Alison Gardiner entered our January Slush Pile Challenge set by Gemma Cooper (The Bent Agency).
Alison was one of the winners of this challenge with a chapter from her book Alchemy and she tells us why she has five tails now and it is purrfect.
Joyous is a cat with two tails. I feel as if I’ve now got five since becoming joint winner (with Jo Thomas) of the January SCBWI Slushpile Challenge. The mental vision of multiple waving tails is a beautiful one: pleasing, soothing, purrfect.
I don't enter many competitions, owing partly to time being irritatingly finite and non-stretchy, partly to the ‘Yeah, right. Like they’d choose me’ effect, but one from such a fantastic organisation like SCBWI was too much to resist. So I didn’t.
Does everyone feel buttock-clenching fear as they press the send button?
My precious book was floating off into the ether, either to return home with the prize of Gemma Cooper attached or drop into a black hole.
Finding out that I'd won was a brilliant moment, a tail sprouter, although the Hooray! bit came after an eon of disbelief on seeing my own name on the computer screen.
Gemma contacted me very rapidly and when I found her nestled in my inbox, I began to believe that the next email would come winging in from the Easter Bunny or Santa.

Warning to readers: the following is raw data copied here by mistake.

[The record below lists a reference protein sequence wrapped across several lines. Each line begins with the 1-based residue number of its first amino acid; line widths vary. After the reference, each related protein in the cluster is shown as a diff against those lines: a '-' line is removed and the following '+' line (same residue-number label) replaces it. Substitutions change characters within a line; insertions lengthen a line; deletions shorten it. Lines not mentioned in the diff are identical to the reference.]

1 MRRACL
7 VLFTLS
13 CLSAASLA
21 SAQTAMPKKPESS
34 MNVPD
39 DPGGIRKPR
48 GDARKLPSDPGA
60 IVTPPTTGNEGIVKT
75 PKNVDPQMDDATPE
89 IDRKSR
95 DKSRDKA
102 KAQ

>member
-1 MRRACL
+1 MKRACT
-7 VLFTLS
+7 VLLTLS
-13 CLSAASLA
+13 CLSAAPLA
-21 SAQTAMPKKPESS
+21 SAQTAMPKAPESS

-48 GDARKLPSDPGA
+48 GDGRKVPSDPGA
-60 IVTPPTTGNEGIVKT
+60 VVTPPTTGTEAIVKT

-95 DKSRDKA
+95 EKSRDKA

Winning Gemma Cooper as a prize was totally fabulous. I first assumed that she’d be dropped on my doorstep wrapped in brown paper, head sticking out of the parcel, stamp on left ear, but soon discovered that the rather more convenient modern mode of communication, a phone, was to be used.
Our talk was supposed to be for half an hour, but she is so fantastic and friendly, full of all sorts of wonderful, useful advice that we ended up yakking for an hour. This was despite her having freezing feet. If I'd known this in advance, I could have sent her my cat; his raison d'être is to create a warm and fuzzy feeling.
Gemma was charm itself, very sweetly saying that she would be delighted to read the rest of my manuscript.
This gave rise to polarised emotions: joy that such an agent wants to read it; panic that she may find a higher than acceptable adverb count.
My nightly fun is now Strunk and White, my daily editing is tying up any looseness.
I have to be absolutely black-and-white. This has to be the best manuscript I can produce, uber-slick; there’s no room for shades of grey (despite the tying).
It would be wonderful if the ordinary Microsoft grammar check would point out redundant phases and grammatical crassness. But it might start overreaching itself: ‘Look, that sentence has got a spliced adverbial subjunctive passive interjection right in the middle. Can't have such idiocy. Delete.’ What? Me or the offending sentence?
So I’m enjoying wrestling my manuscript into flawlessness, or at least quasi-perfection. It’s fun and good for me, distinctly healthier than the accompanying caffeine river.
If anyone is in the doldrums, having doubts over whether to enter next time, my advice is to go for it. Soon you too might have five tails and be feline better.